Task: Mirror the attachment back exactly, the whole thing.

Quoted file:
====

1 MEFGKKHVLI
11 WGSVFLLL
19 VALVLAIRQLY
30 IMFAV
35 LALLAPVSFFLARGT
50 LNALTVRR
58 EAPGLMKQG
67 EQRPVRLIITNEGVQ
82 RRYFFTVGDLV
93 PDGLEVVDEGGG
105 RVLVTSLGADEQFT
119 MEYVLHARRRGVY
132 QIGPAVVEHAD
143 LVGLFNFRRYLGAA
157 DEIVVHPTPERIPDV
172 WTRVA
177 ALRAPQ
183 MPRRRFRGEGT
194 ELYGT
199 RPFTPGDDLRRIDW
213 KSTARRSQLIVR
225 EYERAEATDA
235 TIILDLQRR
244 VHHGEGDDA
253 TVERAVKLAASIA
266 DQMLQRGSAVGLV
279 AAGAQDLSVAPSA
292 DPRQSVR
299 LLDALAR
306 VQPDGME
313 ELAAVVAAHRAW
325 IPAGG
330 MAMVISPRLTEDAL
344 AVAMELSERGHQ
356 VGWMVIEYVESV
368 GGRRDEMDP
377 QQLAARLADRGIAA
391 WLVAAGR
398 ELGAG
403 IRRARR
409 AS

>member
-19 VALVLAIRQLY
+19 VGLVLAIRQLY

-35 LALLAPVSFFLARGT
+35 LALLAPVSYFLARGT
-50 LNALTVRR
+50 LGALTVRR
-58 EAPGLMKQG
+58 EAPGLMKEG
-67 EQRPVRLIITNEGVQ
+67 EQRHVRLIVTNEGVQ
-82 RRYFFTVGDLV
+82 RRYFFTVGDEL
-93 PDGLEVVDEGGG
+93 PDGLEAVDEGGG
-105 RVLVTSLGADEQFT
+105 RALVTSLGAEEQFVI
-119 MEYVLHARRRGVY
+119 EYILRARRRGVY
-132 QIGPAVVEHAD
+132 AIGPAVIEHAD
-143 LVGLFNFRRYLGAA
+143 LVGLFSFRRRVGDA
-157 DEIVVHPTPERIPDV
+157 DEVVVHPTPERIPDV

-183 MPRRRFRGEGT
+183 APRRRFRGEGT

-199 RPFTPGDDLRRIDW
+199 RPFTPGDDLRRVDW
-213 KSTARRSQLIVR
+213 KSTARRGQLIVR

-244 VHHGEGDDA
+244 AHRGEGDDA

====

1 MEFGKKHVLI
11 WGSVFLLL
19 VALVLAIRQLY
30 IMFAV
35 LALLAPVSFFLARGT
50 LNALTVRR
58 EAPGLMKQG
67 EQRPVRLIITNEGVQ
82 RRYFFTVGDLV
93 PDGLEVVDEGGG
105 RVLVTSLGADEQFT
119 MEYVLHARRRGVY
132 QIGPAVVEHAD
143 LVGLFNFRRYLGAA
157 DEIVVHPTPERIPDV
172 WTRVA
177 ALRAPQ
183 MPRRRFRGEGT
194 ELYGT
199 RPFTPGDDLRRIDW
213 KSTARRSQLIVR
225 EYERAEATDA
235 TIILDLQRR
244 VHHGEGDDA
253 TVERAVKLAASIA
266 DQMLQRGSAVGLV
279 AAGAQDLSVAPSA
292 DPRQSVR
299 LLDALAR
306 VQPDGME
313 ELAAVVAAHRAW
325 IPAGG
330 MAMVISPRLTEDAL
344 AVAMELSERGHQ
356 VGWMVIEYVESV
368 GGRRDEMDP
377 QQLAARLADRGIAA
391 WLVAAGR
398 ELGAG
403 IRRARR
409 AS

>member
-19 VALVLAIRQLY
+19 VGLVLAIRQLY

-35 LALLAPVSFFLARGT
+35 LALLAPVSYFLARGT
-50 LNALTVRR
+50 LGALTVRR
-58 EAPGLMKQG
+58 EAPGLMKEG
-67 EQRPVRLIITNEGVQ
+67 EQRHVRLIVTNEGVQ
-82 RRYFFTVGDLV
+82 RRYFFTVGDEL
-93 PDGLEVVDEGGG
+93 PDGLEAVDEGGG
-105 RVLVTSLGADEQFT
+105 RALVTSLGAEEQFVI
-119 MEYVLHARRRGVY
+119 EYILRARRRGVY
-132 QIGPAVVEHAD
+132 AIGPAVIEHAD
-143 LVGLFNFRRYLGAA
+143 LVGLFSFRRRVGDA
-157 DEIVVHPTPERIPDV
+157 DEVVVHPTPERIPDV

-183 MPRRRFRGEGT
+183 APRRRFRGEGT

-199 RPFTPGDDLRRIDW
+199 RPFTPGDDLRRVDW
-213 KSTARRSQLIVR
+213 KSTARRGQLIVR

-244 VHHGEGDDA
+244 AHRGEGDDA